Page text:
In a more recent incident, authorities recovered a huge explosive cache that was said to belong to what police called an “Islamic State Chapter”. But here’s the catch. That haul was said to be aimed at Buddhist temples in Anuradhapura. In fact, there’s no real reason why the so called Islamic State factions should target Christians, though they may well target westerners, and perhaps even the Indian High Commission.

As of now, the government seems to have settled for the Tawheed Jamaat as the culprit. But this group has so far shown no evidence of such horrific capabilities, which includes sourcing explosives, training suicide bombers, and the electronics and sheer logistics involved in such a huge attack. If it is, it's undoubtedly got significant not to say huge support from outside the country. The networks that sustained Tamil insurgency have transformed into criminal networks. But even these function on ethnic lines. It would take a very foolish mafia group to lend support to such an attack, since retribution would be certain. A far more organised group with owned networks may be involved. The Lashkar-e-Taiba and its affiliates come to mind.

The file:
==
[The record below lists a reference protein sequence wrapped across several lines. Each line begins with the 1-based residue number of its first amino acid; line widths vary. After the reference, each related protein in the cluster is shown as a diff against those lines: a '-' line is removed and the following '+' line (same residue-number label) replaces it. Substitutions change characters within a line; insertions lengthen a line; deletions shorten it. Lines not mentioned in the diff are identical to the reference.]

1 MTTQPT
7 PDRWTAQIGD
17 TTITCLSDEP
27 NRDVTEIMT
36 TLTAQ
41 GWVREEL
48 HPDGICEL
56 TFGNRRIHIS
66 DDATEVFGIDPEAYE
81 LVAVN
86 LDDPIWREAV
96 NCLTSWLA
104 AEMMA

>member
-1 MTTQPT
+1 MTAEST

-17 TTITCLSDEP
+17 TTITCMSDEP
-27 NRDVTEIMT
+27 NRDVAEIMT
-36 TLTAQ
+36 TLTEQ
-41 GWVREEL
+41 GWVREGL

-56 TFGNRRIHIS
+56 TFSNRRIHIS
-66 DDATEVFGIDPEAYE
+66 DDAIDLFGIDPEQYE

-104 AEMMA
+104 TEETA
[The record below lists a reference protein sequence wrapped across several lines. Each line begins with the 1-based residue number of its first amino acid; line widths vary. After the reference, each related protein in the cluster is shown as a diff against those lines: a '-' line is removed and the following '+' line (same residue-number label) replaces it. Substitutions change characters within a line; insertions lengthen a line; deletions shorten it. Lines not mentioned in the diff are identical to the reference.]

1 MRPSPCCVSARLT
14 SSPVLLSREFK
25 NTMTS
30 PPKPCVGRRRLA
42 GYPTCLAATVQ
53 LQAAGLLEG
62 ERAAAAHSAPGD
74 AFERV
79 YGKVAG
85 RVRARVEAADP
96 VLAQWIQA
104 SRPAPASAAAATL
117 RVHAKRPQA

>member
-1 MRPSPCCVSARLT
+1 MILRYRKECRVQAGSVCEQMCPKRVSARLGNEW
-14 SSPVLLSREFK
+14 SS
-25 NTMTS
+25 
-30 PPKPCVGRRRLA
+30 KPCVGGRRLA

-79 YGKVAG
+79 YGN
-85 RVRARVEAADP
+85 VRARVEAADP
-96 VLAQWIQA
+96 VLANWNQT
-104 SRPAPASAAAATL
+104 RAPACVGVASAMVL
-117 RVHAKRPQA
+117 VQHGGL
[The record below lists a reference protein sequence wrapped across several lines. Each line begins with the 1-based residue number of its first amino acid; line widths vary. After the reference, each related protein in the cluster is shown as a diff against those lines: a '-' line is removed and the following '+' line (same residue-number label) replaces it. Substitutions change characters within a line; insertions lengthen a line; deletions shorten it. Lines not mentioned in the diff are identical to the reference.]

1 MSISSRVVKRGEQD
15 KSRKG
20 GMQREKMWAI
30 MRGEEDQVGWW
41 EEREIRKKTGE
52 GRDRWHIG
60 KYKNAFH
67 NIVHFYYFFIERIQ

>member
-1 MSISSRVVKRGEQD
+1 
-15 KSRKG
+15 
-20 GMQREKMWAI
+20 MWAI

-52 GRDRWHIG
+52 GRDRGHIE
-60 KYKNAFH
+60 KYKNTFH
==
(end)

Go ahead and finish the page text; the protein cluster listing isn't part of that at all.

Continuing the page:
There are some who see the possibility of a BBS plot to cause communal tensions in the state. The BBS and others like it including the Sinhala Ravaya, Sinhale, and Mahason Balaya are rabidly anti-Muslim, but are also against Christian minorities.